A three year data period of DNR data was provided by the Ministry of Health for analysis, which included Inpatient, Non-Admitted Patient & Emergency department activity tables, FTE data by facility, expenses and revenue. A systematic top-down approach was used for the analysis, with areas of highest expense growth over the three years prioritised for investigation. Analysis at the subprogram level was found to be the most valuable as the major inconsistencies were identified at this data level.

NSW Ministry of Health
Duration: July 2016 – December 2017


In March 2015, CHSD responded to an expression of interest from the NSW Ministry of Health for research proposals which either inform paediatric injury prevention or inform health service provision for paediatric injury. Funding was received to undertake research to develop a set of guidelines for policy and practice for the prevention of unintentional injury to Aboriginal children and young people. The research involved a literature review, stakeholder interviews and focus group discussions and explored the knowledge, attitudes and perceptions of risk of injury to Aboriginal children from the perspectives of Aboriginal people. It resulted in a set of guidelines which identified key injury prevention messages from experts and identified Aboriginal community preferences including: flexibly delivered educational components, utilisation of social media, allowing children to explore and learn for themselves, and using positive strength based messaging. This research is being used to inform the social marketing campaign which is currently underway.

What we did

We drew from our existing collaboration with experts in the field of injury research (The George Institute for Global Health), non-government organisations with a focus on child injury prevention (Kidsafe NSW and the Sydney Children’s Hospitals Network) and the Aboriginal Community Controlled Health Sector. The project utilised social media to share safety messages, and develop e-learning experiences based on injury issues for children from birth to five years e.g. falls, burns, drowning, poisonings, and the promotion of home safety devices. Information was delivered via online platforms including Facebook and the Kidsafe website; the target group for the project were social media participants who are parents or carers of Aboriginal children under five years and are active Facebook users.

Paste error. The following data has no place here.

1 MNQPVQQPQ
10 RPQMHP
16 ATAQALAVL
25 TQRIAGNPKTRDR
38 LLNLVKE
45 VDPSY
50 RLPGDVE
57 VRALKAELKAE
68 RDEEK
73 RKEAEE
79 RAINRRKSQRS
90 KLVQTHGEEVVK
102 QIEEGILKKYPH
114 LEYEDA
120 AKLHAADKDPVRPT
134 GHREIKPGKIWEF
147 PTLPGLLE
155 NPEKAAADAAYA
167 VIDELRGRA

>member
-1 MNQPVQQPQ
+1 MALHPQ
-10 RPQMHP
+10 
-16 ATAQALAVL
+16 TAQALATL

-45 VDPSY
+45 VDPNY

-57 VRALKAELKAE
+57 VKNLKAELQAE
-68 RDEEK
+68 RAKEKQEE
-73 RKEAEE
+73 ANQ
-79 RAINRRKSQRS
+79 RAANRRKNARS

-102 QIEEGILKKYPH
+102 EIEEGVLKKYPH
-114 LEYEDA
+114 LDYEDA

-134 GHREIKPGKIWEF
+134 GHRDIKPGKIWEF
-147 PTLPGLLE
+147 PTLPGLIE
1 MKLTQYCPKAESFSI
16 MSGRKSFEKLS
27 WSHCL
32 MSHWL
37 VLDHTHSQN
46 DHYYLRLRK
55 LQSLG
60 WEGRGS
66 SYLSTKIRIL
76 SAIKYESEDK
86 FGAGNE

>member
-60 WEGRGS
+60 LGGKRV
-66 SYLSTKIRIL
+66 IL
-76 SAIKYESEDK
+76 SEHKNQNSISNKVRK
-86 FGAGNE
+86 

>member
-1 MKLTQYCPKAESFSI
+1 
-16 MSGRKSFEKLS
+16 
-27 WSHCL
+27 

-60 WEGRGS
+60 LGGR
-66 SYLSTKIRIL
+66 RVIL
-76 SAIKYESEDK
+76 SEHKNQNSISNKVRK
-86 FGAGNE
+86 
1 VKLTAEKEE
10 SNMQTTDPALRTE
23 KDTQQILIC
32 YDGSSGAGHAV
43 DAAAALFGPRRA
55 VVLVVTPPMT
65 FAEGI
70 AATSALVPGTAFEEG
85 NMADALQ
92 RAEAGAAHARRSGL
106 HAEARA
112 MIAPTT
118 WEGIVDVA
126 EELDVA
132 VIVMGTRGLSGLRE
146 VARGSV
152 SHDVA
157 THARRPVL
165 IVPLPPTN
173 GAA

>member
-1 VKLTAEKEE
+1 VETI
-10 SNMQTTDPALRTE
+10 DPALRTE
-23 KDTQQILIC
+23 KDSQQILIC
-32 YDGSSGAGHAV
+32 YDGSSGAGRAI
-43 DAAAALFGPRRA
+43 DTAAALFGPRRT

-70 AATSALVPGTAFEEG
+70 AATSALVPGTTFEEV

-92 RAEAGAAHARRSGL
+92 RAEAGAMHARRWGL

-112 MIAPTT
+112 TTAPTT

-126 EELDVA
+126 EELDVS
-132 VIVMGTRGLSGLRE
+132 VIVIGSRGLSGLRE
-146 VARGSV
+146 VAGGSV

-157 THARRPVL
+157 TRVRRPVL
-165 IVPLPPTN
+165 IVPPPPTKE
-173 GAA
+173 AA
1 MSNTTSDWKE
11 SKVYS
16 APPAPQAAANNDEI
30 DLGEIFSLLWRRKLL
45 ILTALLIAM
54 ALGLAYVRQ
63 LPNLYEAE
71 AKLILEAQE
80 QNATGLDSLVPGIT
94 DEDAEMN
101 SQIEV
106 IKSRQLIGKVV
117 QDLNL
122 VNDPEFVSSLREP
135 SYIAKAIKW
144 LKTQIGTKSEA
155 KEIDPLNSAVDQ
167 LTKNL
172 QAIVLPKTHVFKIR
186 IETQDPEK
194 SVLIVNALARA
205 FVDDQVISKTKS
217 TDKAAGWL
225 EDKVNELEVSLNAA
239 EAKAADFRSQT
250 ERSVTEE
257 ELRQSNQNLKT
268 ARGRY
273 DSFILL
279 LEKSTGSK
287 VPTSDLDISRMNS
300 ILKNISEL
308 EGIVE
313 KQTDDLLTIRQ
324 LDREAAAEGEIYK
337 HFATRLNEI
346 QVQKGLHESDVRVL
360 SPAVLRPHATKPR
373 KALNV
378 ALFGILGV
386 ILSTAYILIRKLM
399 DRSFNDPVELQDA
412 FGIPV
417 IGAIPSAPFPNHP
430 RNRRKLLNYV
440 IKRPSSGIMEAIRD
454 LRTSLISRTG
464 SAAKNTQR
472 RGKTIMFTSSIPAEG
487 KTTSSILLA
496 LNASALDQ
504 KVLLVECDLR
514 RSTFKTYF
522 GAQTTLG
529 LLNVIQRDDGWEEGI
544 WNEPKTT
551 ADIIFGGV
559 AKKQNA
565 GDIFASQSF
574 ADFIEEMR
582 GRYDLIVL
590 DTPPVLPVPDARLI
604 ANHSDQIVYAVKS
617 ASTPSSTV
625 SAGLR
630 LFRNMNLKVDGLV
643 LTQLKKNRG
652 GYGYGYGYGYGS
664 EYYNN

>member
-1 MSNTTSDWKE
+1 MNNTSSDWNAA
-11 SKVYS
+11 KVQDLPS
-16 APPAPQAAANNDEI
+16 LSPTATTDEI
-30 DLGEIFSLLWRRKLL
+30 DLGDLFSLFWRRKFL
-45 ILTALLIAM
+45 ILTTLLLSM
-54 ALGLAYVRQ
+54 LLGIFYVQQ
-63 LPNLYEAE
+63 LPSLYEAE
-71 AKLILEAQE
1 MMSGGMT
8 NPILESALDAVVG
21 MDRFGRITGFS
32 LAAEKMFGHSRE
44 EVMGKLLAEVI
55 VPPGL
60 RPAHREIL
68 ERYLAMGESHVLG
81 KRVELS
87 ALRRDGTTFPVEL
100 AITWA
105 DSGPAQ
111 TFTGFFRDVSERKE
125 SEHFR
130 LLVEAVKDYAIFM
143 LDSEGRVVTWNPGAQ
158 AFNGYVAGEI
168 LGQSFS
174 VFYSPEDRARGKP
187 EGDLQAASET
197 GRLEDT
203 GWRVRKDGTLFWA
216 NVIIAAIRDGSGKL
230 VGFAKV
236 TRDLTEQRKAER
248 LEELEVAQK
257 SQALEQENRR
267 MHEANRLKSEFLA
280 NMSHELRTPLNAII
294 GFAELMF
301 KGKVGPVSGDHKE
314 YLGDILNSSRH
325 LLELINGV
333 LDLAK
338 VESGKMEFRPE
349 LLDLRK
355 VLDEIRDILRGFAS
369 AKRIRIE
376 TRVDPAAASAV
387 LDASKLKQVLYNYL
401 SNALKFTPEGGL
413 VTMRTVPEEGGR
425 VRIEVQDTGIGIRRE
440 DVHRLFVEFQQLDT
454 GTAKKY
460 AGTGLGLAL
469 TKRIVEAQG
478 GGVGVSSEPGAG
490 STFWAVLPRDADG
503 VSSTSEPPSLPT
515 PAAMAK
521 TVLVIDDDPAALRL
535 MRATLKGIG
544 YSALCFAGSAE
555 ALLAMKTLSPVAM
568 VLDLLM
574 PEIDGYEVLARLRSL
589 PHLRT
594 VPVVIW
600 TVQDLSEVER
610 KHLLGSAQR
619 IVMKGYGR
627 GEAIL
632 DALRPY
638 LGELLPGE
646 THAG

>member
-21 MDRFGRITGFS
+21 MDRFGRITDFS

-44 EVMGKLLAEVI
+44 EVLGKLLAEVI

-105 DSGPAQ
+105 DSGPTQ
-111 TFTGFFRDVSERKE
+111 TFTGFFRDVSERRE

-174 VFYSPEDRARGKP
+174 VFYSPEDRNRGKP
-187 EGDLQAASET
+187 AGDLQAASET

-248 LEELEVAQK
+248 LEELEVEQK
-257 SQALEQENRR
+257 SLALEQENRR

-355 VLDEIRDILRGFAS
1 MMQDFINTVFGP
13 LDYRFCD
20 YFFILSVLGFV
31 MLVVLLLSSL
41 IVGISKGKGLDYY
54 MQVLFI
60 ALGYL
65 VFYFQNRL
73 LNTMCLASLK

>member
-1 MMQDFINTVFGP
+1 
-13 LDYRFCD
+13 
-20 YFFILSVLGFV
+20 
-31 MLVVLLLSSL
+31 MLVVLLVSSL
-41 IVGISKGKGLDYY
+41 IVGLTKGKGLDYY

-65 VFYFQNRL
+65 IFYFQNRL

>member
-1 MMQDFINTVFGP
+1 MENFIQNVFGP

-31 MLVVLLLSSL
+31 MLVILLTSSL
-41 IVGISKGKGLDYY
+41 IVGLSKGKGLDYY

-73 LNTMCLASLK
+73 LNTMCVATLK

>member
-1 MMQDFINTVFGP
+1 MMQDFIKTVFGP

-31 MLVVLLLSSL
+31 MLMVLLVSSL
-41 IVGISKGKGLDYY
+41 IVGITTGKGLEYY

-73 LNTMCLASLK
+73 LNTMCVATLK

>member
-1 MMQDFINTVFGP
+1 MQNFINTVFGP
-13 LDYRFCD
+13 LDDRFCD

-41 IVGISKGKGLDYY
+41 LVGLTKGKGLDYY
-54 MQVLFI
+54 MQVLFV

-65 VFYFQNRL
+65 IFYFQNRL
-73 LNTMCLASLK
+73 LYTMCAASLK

A targeted literature review was carried out to explore how social media can be used to promote child safety messages to an Aboriginal audience. The review provided an up-to-date state of knowledge of how social media is used for injury prevention and how Aboriginal people use social media. It identified current gaps in the literature about how social media can most effectively be used for child injury prevention and safety promotion.

The research involved the research team working closely with one Aboriginal organisation, Waminda – South Coast Women’s Health & Welfare Aboriginal Corporation, to identify a pilot site. The project employed action research methodologies that engaged the Aboriginal participants in the design, delivery and evaluation of the activities. Women who attended the Waminda’s weekly ‘Mums and Bubs’ group, were recruited as research participants. We engaged Kidsafe NSW to deliver two child safety training workshops, and worked with the women to develop culturally appropriate child safety messages within a closed Facebook group. The project used a process and impact evaluation with the development of a logic model and evaluation framework. We collected data through yarning sessions and online observation and a post-implementation focus group. The pilot group showed greater general awareness of child safety. The group also showed interest in sharing child safety content beyond the scope of study.

The study results were presented at the Australian Injury Prevention Conference in November 2017 and the final report was submitted to the NSW Ministry of Health in December 2017. 


AHSRI research team: Kathleen Clapham, Keziah Bennett-Brook
George Institute for Global Health research team: Kate Hunter, Rebecca Ivers
Reference group and collaborations: Christine Erskine (CEO Kidsafe NSW), Karen Zwi (Sydney Children’s Hospital Network), Stephanie Blows (NSW Health)

Australian Commission on Safety and Quality in Health Care
Duration: January – June 2017

A subcutaneous insulin chart was being piloted nationally by the Australian Commission on Safety and Quality in Health Care. Concerns had been raised that some hospitals were failing to comply with prescribed diabetes treatment regimens for some insulin-dependent inpatients. A bedside chart had been designed to help avoid this issue and we were commissioned to analyse the data collected during the pilot implementation of this chart.